Each of us has hope because of who we are and who God is and who we are together. Don't pray that God will make your life free of problems, but pray for hope, strength, and courage to bear them. Adversity can bless our lives if we let it purify us and teach us.
in Resolving Homosexual Problems: A Guide For LDS Men
I share the feeling of angst and desperation I read about on the blogs of men similarly situated. Life, at times, feels unbearably painful. I'm as moody as the next guy, and I happen to be pretty darn happy right now. But there have been some pretty low lows, and I'm certain there will be more. So, this seemed like a nice thought to end with.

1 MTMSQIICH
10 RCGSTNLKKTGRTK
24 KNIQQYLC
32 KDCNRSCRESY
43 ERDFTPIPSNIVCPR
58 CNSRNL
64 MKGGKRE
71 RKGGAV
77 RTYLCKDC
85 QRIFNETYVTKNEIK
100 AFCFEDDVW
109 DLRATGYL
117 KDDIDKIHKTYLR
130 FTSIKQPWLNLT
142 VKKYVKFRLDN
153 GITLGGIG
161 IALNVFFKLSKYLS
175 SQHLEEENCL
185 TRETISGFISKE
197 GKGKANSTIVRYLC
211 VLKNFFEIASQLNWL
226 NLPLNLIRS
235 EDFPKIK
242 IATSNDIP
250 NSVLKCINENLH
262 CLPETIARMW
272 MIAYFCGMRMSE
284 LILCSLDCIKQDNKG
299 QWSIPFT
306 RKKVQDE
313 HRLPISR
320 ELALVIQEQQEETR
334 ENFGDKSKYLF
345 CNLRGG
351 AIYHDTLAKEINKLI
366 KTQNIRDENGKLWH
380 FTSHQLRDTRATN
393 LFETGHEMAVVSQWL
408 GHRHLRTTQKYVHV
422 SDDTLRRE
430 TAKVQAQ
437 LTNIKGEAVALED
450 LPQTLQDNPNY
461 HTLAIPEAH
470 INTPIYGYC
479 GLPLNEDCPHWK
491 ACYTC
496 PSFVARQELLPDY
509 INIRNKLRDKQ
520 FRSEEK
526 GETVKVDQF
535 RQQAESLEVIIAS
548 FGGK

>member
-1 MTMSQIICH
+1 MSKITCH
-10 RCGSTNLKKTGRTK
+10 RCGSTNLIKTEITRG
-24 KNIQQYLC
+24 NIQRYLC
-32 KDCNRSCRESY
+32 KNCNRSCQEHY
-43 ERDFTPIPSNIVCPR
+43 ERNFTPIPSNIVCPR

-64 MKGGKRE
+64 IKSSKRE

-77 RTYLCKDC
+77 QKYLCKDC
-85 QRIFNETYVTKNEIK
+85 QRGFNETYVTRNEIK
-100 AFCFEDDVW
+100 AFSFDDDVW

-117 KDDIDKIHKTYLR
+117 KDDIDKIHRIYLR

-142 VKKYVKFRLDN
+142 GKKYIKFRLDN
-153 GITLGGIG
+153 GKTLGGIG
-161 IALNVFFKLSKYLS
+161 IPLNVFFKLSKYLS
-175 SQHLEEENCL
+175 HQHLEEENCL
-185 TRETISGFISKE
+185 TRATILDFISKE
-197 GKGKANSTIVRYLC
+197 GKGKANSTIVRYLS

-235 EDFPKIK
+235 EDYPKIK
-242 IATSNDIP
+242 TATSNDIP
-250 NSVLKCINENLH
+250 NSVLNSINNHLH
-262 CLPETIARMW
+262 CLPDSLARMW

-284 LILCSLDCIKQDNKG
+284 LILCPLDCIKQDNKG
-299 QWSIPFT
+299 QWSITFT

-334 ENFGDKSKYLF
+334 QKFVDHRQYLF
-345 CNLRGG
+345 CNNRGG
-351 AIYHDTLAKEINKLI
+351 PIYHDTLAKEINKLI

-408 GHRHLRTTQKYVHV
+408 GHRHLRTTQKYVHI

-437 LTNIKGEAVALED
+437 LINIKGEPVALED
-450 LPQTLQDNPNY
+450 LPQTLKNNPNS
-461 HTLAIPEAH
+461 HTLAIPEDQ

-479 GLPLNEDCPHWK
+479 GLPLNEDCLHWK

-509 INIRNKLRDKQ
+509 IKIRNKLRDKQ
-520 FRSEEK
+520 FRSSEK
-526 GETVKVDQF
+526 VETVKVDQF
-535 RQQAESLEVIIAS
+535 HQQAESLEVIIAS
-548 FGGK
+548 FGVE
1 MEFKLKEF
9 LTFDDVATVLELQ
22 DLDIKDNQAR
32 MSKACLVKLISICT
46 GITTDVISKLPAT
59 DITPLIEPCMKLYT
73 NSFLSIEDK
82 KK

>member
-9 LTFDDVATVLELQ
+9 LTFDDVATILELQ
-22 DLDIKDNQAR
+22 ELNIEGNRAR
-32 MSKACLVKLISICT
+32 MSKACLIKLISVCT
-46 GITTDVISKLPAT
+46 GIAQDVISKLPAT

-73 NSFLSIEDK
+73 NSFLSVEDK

Parks' book has some flaws, but far fewer than I expected, to be honest. I was expecting more of a biography--I don't know why. But rather than a pure biography, it is a well-annotated work of non-fiction that relates occasional personal experiences to detail many of the issues from a uniquely LDS perspective. Because of that perspective, I highly recommend a careful read (rather than a quick scan) to anyone who is Mormon and a gay man. Reading something like this, even if it is just consciously processing it to separate out what you agree with and disagree with, is a hugely helpful activity in achieving personal insight. Or at least, it has been for me. And I happen to know they have it at libraries in Utah, because the copy I'm reading came on inter-library loan from SLC. Ha!
Enjoy, my friends! (Or get violently indignant, as the case may be!)